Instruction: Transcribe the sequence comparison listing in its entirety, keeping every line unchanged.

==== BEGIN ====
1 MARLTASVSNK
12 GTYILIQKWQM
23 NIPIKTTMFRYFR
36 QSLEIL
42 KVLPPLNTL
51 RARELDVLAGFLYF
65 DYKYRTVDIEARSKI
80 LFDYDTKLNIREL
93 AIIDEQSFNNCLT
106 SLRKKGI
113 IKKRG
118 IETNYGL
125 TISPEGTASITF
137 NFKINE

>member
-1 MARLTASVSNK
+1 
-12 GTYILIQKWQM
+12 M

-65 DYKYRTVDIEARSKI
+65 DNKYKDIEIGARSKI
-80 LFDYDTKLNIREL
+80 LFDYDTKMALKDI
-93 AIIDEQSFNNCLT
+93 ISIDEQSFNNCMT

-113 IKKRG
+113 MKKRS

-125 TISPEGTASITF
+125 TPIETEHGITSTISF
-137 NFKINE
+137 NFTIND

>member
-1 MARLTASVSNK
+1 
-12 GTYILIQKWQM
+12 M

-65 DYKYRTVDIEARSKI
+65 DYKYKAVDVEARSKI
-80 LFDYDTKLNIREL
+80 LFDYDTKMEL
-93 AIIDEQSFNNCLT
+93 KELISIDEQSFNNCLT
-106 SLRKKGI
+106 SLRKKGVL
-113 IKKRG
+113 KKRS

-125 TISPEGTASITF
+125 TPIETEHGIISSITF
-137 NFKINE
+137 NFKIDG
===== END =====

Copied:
1 MARLTASVSNK
12 GTYILIQKWQM
23 NIPIKTTMFRYFR
36 QSLEIL
42 KVLPPLNTL
51 RARELDVLAGFLYF
65 DYKYRTVDIEARSKI
80 LFDYDTKLNIREL
93 AIIDEQSFNNCLT
106 SLRKKGI
113 IKKRG
118 IETNYGL
125 TISPEGTASITF
137 NFKINE

>member
-1 MARLTASVSNK
+1 
-12 GTYILIQKWQM
+12 M

-65 DYKYRTVDIEARSKI
+65 DNKYKDIEIGARSKI
-80 LFDYDTKLNIREL
+80 LFDYDTKMALKDI
-93 AIIDEQSFNNCLT
+93 ISIDEQSFNNCMT

-113 IKKRG
+113 MKKRS

-125 TISPEGTASITF
+125 TPIETEHGITSTISF
-137 NFKINE
+137 NFTIND

>member
-1 MARLTASVSNK
+1 
-12 GTYILIQKWQM
+12 M

-65 DYKYRTVDIEARSKI
+65 DYKYKAVDVEARSKI
-80 LFDYDTKLNIREL
+80 LFDYDTKMEL
-93 AIIDEQSFNNCLT
+93 KELISIDEQSFNNCLT
-106 SLRKKGI
+106 SLRKKGVL
-113 IKKRG
+113 KKRS

-125 TISPEGTASITF
+125 TPIETEHGIISSITF
-137 NFKINE
+137 NFKIDG